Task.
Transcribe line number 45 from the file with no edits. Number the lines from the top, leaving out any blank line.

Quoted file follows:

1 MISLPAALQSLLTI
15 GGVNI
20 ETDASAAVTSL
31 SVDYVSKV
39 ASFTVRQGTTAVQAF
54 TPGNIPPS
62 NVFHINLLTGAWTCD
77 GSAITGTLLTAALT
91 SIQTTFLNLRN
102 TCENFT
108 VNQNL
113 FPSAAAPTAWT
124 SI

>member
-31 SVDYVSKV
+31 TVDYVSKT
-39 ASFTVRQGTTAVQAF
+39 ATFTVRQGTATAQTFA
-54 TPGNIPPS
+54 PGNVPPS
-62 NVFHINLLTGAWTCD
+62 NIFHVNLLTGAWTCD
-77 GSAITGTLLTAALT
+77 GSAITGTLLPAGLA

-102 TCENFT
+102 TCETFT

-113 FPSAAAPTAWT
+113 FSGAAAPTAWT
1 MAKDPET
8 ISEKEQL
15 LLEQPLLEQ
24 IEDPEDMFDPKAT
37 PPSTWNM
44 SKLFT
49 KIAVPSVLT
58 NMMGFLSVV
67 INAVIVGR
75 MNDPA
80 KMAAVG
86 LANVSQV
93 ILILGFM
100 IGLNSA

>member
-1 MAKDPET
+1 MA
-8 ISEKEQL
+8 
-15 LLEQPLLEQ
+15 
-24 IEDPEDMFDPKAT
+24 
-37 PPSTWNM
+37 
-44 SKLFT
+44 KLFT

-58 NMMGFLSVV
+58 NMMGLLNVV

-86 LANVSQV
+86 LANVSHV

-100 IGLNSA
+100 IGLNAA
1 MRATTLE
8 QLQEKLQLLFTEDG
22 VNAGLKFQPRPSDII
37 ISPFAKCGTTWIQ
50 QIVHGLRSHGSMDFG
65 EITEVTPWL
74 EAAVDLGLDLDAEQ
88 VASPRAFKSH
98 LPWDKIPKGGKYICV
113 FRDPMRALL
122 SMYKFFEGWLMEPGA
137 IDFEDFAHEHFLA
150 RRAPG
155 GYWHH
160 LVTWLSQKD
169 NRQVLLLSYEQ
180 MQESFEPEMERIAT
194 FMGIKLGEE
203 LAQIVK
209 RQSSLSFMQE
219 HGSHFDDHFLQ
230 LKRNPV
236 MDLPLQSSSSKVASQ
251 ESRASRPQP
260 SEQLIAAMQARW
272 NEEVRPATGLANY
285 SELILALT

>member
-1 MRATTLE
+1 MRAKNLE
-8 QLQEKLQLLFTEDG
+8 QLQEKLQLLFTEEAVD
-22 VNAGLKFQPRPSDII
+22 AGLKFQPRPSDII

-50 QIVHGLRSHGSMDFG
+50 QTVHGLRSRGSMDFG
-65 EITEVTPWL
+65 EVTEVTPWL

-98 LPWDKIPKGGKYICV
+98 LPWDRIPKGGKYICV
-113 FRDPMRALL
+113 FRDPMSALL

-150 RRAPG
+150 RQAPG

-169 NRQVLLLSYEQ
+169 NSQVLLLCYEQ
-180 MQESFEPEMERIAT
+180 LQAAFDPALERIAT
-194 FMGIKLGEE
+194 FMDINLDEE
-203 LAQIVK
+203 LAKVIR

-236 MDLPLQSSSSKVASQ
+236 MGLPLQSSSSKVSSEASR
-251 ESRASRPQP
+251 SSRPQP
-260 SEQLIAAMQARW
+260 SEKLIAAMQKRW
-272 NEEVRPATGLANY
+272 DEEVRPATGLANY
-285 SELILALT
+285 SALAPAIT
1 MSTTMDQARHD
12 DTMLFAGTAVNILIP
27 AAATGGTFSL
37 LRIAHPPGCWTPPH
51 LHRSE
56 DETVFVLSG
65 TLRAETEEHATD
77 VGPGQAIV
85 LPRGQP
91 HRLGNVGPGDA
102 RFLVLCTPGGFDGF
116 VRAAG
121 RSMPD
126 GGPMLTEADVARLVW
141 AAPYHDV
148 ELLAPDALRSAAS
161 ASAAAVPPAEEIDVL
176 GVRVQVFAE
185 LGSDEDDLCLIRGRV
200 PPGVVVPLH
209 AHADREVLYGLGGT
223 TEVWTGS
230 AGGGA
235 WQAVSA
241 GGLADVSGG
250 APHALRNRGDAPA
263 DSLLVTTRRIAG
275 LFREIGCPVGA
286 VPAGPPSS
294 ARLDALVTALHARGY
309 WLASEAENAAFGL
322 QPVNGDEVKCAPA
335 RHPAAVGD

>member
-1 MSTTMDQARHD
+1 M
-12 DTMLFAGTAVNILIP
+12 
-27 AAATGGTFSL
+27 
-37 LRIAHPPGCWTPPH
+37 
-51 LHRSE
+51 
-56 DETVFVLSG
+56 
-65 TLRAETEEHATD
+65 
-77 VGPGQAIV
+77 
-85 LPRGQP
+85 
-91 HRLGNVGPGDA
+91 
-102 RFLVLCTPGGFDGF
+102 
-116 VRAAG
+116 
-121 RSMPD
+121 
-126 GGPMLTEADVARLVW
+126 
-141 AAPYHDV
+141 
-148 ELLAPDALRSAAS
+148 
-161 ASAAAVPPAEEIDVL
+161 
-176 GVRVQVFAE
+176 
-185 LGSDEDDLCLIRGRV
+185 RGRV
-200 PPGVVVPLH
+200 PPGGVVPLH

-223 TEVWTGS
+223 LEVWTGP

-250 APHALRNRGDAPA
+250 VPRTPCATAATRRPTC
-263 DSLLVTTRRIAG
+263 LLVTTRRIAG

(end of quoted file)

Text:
+1 MA